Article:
Stem Cells May Help Treat Mental Illness

Philosophicus
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Stem Cells May Help Treat Mental Illness

http://psychcentral.com/blog/archives/2006/10/26/stem-cells-may-help-treat-mental-illness/

 

This article is from Oct 26, 2006.  I probably should have dug a little deeper for updates on the study, or even the whole study.


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 Indeed, you should dig

 

Indeed, you should dig deeper.

 

You don't post around here often, so you probably don't know that I have been a psychiatric social worker for the past 25 years. That site in known for fairly heavy handed political bias. Try rereading that article with a more skeptical and informed view and you will see that it gets in a dig on “the evil president who will not let us do whatever we want”. That comes off sounding like a four year old child being told no by mommy who then screams “fun spoiler!”

 

Actually, if you do some googling on the matter, you will see that a great many nations all banned or severely limited that type of research in the same general time frame. Pretty much the nation with the widest open door policy on that has been China but then, they don't have a great record as far as objective moral behavior goes.

 

Now, as to would the research actually work, who can say? In any case, it is irrelevant because during the time when the bans were on, researchers worked heavily on developing stem cell lines from adults which could be put to the same use. They have only had partial success on that as they have actually done it but at the price of activating cancer genes along the way. Still, they have done it.

 

Another thing to consider is that during the years when they could not do the research with human stem cells, they were still doing the same experiments with animal stem cells and the results they had there would never clear any ethics panel for human experimentation. The issue being that stem cells really can turn into anything and they have no idea how to control the process.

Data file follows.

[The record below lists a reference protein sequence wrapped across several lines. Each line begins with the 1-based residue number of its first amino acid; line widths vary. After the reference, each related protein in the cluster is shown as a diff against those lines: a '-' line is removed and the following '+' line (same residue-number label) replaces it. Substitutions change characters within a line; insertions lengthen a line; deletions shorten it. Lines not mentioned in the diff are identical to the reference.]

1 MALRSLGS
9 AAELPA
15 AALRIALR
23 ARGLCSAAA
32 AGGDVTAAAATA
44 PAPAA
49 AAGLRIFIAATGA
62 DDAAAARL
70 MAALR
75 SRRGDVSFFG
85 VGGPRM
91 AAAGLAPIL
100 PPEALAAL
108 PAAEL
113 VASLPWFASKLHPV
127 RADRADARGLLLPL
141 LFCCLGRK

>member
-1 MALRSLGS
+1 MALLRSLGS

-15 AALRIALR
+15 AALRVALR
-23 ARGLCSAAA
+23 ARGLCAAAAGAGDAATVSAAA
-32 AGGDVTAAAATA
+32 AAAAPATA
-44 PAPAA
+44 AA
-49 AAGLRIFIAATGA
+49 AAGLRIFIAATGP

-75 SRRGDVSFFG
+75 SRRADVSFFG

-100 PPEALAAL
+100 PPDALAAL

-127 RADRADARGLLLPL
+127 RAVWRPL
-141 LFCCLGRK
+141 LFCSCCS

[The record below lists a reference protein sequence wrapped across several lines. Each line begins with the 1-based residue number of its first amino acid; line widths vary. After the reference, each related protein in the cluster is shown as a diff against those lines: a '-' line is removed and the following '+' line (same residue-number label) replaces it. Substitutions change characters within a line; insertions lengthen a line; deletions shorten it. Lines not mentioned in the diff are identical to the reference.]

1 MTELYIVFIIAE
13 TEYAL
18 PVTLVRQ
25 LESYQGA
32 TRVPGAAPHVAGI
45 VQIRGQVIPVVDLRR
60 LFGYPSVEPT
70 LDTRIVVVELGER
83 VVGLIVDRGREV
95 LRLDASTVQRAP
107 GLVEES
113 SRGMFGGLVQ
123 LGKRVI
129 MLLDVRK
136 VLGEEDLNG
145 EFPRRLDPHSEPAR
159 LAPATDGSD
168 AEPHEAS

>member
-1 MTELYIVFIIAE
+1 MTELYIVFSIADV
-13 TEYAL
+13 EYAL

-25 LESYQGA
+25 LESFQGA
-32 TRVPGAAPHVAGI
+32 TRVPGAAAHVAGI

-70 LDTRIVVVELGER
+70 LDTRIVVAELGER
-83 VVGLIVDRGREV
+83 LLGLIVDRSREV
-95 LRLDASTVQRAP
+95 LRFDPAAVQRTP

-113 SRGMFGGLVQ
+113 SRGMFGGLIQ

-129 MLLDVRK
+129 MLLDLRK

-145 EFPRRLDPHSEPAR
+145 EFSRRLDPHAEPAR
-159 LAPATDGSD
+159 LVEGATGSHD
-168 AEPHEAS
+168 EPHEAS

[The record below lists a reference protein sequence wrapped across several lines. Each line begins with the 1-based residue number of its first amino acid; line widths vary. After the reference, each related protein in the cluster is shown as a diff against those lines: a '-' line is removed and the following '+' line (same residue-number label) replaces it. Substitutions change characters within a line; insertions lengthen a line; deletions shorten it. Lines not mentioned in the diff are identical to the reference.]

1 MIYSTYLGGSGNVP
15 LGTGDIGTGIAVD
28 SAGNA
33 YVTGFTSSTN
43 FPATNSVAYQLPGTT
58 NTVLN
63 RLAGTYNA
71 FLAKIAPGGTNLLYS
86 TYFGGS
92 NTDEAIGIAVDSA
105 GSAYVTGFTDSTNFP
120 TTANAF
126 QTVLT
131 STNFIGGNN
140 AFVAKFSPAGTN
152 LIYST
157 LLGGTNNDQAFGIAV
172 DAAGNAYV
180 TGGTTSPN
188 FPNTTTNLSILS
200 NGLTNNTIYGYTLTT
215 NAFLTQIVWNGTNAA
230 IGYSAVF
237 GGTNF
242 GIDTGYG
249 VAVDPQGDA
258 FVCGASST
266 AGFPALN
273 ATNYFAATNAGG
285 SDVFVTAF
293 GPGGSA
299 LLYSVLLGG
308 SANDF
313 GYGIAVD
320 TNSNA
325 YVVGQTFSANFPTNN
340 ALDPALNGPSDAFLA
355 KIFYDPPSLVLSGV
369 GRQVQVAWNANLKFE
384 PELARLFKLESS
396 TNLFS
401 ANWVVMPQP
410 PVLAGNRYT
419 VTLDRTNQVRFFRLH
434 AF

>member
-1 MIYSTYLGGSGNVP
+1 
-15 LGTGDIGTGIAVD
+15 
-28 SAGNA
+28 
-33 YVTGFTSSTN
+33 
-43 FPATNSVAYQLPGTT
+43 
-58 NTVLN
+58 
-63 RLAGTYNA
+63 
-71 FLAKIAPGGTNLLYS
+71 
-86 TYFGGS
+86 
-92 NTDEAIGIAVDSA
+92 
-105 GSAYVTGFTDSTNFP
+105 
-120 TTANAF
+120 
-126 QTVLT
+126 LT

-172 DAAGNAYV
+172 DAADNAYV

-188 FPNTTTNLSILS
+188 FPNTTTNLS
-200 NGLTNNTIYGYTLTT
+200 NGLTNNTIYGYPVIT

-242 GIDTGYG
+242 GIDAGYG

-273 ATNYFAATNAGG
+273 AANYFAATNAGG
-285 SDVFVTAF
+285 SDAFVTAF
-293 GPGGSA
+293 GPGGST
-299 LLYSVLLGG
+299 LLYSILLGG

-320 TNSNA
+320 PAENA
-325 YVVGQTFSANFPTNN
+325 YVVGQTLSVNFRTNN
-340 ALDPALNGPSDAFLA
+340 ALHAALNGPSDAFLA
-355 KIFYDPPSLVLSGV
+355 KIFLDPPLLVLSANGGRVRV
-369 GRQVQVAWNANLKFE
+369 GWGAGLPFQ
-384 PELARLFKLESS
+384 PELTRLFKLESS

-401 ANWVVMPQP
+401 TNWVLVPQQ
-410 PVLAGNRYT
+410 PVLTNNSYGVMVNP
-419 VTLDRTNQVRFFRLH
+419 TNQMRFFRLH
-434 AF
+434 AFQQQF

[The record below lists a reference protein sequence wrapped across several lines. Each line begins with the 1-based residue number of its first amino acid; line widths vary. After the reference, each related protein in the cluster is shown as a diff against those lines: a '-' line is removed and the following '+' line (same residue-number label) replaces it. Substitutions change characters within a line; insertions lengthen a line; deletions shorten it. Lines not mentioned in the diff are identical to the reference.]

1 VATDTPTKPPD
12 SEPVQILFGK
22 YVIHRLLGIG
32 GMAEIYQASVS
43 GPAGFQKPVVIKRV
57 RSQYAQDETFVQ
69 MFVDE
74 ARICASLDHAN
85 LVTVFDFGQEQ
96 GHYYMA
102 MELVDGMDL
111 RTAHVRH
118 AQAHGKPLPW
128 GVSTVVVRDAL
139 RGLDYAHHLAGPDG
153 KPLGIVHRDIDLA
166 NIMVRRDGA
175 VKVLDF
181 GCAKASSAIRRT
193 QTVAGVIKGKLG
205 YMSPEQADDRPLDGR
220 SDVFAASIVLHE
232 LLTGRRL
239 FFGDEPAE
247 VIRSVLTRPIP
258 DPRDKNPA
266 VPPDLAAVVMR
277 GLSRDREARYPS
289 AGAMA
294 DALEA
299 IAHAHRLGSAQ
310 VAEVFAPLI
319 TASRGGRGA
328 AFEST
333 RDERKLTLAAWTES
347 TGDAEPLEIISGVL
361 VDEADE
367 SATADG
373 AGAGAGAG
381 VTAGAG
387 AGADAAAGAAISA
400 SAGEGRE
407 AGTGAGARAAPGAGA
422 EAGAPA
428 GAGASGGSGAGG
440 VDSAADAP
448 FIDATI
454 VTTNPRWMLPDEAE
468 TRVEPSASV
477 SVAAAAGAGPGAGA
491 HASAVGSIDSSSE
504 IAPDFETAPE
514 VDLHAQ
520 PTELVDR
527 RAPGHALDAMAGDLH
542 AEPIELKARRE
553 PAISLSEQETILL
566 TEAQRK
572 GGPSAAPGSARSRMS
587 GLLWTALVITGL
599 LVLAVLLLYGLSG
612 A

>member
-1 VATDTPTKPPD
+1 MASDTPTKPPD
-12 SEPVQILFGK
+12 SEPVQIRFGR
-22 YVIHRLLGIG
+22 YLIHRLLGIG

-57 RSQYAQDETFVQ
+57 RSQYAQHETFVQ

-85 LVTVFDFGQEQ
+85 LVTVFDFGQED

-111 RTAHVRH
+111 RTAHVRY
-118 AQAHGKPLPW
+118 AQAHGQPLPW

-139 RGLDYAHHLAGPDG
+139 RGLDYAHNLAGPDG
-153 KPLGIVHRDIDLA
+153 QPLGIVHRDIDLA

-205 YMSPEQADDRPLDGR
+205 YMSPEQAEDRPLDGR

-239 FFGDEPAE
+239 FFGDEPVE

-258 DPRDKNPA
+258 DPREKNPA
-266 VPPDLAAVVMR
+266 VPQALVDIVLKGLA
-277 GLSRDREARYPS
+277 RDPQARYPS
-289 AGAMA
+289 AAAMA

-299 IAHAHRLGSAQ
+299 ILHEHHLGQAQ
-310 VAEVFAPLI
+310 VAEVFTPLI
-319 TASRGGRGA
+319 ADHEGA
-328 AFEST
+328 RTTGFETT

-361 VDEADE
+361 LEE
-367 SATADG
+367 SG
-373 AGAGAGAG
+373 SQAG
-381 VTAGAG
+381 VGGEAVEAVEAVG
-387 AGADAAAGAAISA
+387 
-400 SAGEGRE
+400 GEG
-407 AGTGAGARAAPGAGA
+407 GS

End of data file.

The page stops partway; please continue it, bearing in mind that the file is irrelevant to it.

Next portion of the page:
Teeth growing in brains, hair growing in eyeballs, occasional full embryos growing anywhere in the body. Even without the intentional use of cancer genes, sometimes the stem cells become cancer by themselves. The list is much longer than that but you get the picture.

 

It also bears noting that the researchers would have to show success in animals before any human experiments could have been done anyway, so the actual research was not even slowed down to any measurable degree.

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I did a little more digging.  The team of scientists was speaking at the 2006 Seoul Symposium on Stem Cell Research, Oct 20, 2006, Centennial Hall, Yonsei University, Seoul, Korea.  One of the scientists was Dong-Wook Kim from SCRC, Korea.  I found a study by him called Efficient Induction of Dopaminergic Neurons from Embryonic Stem Cells for Application to Parkinson's Disease   http://www.eymj.org/Synapse/Data/PDFData/0069YMJ/ymj-45-S23.pdf

Another scientist was Miles G. Cunningham from Harvard Medical School.  I found a study by him called Antidepressent effect of stem cell-derived monoaminergic grafts  http://www.ncbi.nlm.nih.gov/pubmed/17921864    The study at that link only contains the abstract, though.  I couldn't find the rest.